Virginia sophomore guard Joe Harris will be a game-time decision for the 22nd-ranked Cavaliers’ contest Tuesday night at Clemson, Coach Tony Bennett said Monday. Harris fractured a bone in his left (non-shooting) hand Saturday during the Cavaliers’ 70-52 loss at North Carolina.
Harris – the team’s second-leading scorer and rebounder – will not undergo surgery immediately to correct the injury and will wear protective padding as he attempts to play through the discomfort for the remainder of the season.
But as of noon Monday, Bennett had yet to see Harris work with the aid of the protective pad, which the coach described as a thermal plaster with a hard outer shell that covers the palm and allows only for finger movement and wrist flexion. The team planned to practice at Clemson on Monday evening after making the trip from Charlottesville.
“I’m sure it will be a little cumbersome, but it’s also got to allow for protection,” Bennett said of the pad.
Bennett noted the two positives in this situation are that Harris is a tough player – he competed most of the first half and 18 minutes in the second half Saturday with a broken hand – and that the injury is to Harris’s non-shooting hand. Harris, who has started every game this season, is averaging 12.5 points and 4.1 rebounds per contest. He also has been the team’s top three-point shooter (41.2 percent).
Harris said after Saturday’s game – in which he tallied eight points on 2-for-9 shooting and five rebounds – that he had trouble squeezing his left hand, which made grabbing the ball more difficult. He described the pain as emanating from the knuckles at the base of his ring and middle fingers.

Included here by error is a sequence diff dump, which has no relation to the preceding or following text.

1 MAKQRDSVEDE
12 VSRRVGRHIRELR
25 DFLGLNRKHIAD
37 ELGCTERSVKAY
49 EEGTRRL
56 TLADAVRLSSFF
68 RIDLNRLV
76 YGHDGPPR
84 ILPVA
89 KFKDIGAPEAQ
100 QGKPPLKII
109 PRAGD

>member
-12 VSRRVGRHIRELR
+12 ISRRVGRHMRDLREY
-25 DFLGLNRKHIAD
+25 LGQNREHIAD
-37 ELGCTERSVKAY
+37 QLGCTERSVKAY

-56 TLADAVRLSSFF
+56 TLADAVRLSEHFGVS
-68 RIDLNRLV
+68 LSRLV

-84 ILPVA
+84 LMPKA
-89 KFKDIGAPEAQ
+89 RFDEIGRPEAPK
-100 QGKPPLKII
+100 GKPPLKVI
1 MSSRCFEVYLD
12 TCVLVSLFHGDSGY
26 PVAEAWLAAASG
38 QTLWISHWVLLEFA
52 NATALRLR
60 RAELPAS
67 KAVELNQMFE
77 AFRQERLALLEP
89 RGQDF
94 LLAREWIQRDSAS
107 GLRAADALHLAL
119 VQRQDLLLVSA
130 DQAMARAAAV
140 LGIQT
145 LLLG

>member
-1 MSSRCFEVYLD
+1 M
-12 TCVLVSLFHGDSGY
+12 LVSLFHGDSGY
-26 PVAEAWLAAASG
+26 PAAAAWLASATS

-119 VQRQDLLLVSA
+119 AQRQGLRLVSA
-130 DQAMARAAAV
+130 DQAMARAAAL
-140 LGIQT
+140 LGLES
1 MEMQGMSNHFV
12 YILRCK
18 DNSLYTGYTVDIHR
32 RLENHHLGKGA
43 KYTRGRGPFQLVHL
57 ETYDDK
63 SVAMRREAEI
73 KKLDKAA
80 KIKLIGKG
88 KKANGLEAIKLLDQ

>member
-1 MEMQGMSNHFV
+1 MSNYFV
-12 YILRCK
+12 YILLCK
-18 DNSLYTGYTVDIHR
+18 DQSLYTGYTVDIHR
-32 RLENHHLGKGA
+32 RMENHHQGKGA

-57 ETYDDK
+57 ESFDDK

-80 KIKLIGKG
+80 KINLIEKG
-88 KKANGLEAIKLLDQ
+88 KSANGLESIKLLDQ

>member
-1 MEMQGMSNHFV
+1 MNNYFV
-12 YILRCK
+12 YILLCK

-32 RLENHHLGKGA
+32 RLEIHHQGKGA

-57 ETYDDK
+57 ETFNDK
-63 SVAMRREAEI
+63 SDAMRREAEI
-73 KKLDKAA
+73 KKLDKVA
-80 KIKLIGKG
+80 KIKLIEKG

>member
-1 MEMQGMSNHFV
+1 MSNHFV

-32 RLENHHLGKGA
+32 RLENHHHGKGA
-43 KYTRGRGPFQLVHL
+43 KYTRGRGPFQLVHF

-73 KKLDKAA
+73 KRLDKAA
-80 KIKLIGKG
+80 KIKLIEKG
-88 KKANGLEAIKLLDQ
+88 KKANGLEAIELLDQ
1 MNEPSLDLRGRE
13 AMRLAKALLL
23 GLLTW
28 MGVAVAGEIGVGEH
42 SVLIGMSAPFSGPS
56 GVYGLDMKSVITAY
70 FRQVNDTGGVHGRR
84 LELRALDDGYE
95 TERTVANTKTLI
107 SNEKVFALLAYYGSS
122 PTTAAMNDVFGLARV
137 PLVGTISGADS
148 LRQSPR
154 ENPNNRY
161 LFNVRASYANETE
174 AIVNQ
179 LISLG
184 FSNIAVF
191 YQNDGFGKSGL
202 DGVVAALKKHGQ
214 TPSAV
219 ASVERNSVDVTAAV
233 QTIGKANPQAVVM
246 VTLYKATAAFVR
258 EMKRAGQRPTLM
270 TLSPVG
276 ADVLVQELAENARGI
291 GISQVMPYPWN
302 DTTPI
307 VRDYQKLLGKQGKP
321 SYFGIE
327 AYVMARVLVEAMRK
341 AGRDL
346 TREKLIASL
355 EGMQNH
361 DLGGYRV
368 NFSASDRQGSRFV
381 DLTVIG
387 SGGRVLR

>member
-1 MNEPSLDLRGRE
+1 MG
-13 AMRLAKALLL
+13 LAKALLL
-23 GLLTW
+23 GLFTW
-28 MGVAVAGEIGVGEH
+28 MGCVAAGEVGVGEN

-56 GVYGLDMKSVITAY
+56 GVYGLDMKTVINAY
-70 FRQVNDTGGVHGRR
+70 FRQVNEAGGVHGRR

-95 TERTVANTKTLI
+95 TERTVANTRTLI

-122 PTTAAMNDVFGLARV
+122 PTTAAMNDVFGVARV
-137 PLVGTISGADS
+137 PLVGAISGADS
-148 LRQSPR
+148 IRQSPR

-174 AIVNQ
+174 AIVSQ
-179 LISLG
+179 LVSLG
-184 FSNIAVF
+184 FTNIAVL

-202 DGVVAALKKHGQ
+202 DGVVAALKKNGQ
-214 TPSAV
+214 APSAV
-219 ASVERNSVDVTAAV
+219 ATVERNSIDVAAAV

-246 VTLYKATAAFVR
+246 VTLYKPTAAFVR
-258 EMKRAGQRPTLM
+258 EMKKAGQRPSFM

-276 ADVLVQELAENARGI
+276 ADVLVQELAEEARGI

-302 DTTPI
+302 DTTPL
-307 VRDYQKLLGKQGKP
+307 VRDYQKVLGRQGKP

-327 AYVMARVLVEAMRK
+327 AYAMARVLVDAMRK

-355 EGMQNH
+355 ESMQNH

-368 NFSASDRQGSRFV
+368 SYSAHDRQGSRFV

With 7-foot senior center Assane Sene out with an ankle injury until early March, the Cavaliers cannot afford for its rotation to shrink much more than it already has. Virginia had been operating largely with a six-man rotation the past three weeks.
Should Harris not be able to play Tuesday, freshman guard Malcolm Brogdon likely would start in his place. But the player whose minutes might most be affected by Harris’s potential absence is freshman guard Paul Jesperson.
Jesperson was slated to redshirt this season back in November. Then two players – guard KT Harrell and forward James Johnson – transferred out of the program in late December, and Jesperson’s redshirt was lifted. He has played in 13 games and averaged 7.3 minutes per contest, but he may play far more than that in upcoming games depending on how Harris’s hand responds to treatment and how effective the protective pad turns out to be.
Brogdon has averaged 23.4 minutes per game in ACC play, and that number would rise, as well, should Harris be limited or unable to play altogether. Brogdon is averaging 6.2 points and 2.7 rebounds in conference play.